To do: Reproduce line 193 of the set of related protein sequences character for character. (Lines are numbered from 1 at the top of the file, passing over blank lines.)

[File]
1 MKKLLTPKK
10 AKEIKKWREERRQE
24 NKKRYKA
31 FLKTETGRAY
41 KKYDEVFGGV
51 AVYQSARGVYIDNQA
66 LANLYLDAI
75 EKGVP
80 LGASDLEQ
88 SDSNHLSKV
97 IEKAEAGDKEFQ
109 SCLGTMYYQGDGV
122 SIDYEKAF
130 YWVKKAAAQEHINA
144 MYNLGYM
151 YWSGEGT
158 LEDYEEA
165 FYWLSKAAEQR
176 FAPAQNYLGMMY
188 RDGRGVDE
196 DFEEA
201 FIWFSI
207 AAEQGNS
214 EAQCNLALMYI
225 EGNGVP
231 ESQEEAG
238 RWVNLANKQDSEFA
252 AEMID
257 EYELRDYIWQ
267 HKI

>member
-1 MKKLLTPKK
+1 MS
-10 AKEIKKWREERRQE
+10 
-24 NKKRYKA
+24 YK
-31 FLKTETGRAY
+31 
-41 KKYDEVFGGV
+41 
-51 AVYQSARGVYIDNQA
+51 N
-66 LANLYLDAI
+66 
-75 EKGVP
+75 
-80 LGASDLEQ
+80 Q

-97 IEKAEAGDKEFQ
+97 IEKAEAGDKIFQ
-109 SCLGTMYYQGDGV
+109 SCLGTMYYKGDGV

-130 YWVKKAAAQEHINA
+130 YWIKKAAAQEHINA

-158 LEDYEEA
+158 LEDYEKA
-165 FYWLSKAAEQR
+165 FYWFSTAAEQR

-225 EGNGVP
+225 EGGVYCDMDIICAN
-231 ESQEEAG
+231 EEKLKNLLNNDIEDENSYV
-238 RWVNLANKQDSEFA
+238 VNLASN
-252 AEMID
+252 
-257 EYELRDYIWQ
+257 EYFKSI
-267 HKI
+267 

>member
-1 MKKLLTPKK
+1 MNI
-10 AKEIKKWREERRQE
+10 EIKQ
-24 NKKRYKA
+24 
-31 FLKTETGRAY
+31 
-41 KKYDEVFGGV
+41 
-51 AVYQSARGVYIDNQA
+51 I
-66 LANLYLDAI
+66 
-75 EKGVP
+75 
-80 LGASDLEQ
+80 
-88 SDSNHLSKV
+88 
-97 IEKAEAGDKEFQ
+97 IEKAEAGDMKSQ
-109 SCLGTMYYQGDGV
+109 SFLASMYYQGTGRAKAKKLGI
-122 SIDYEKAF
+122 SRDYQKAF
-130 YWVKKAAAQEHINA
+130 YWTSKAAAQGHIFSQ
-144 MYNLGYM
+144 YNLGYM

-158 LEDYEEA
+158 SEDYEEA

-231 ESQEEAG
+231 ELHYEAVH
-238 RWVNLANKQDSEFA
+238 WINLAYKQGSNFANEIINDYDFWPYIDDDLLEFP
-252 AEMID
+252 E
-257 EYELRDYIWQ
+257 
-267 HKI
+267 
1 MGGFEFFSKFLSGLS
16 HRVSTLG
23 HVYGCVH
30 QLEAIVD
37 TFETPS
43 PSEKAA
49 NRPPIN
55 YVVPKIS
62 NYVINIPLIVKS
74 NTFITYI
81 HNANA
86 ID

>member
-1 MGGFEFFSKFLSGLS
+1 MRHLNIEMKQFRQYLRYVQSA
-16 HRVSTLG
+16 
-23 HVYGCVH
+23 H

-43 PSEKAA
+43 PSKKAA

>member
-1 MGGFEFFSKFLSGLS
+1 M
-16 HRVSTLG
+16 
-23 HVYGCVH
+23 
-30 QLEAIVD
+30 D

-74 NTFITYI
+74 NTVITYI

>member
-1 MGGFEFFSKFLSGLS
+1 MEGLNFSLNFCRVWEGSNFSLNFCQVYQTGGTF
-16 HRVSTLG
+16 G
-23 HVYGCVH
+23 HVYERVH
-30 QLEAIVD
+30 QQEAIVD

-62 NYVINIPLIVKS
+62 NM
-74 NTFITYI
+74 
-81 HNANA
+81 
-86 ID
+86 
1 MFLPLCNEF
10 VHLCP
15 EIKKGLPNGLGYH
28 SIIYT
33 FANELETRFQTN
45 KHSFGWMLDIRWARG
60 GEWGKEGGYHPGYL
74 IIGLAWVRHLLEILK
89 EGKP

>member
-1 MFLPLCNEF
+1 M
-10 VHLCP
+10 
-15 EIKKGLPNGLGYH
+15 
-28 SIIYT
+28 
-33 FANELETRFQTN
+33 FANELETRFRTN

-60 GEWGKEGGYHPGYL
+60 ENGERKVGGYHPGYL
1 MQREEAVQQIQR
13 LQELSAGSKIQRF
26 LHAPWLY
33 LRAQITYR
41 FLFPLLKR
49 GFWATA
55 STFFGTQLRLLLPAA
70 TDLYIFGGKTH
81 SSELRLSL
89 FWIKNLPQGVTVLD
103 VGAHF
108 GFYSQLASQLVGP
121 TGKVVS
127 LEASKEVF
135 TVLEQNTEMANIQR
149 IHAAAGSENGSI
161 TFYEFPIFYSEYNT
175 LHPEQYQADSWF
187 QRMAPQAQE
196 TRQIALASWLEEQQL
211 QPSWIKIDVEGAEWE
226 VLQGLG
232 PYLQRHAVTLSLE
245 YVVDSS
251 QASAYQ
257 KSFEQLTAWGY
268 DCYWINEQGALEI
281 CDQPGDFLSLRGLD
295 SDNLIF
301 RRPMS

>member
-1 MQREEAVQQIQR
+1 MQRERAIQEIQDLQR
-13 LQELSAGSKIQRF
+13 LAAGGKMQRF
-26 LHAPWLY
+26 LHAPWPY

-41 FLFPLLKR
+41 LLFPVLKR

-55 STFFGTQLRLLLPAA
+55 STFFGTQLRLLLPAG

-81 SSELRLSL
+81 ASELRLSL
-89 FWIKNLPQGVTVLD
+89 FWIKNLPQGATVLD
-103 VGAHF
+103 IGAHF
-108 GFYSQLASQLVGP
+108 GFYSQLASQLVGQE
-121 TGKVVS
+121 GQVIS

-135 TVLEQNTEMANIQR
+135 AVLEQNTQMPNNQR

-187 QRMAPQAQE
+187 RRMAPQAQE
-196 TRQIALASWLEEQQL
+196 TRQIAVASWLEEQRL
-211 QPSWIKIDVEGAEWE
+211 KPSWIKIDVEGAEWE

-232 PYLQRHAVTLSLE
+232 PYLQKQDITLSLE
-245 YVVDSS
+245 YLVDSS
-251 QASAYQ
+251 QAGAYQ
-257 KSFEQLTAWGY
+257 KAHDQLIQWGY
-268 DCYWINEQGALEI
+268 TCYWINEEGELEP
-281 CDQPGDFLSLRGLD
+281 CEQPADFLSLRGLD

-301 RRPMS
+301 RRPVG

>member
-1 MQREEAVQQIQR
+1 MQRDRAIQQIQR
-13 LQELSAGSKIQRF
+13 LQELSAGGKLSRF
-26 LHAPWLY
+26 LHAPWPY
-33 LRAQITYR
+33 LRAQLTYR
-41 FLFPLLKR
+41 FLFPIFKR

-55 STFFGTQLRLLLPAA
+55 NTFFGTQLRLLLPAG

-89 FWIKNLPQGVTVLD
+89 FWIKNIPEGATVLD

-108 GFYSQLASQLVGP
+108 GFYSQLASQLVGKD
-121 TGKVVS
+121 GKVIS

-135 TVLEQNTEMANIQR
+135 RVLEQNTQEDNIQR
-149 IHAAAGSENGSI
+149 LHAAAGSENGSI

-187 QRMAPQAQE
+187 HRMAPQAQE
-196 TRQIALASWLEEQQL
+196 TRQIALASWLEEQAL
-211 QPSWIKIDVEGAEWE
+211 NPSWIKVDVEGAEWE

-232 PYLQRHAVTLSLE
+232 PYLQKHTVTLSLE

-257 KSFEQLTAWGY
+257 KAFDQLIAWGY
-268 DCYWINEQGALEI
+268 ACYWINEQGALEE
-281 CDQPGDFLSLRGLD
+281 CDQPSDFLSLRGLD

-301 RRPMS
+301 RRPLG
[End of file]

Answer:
70 TDLYIFGGKTH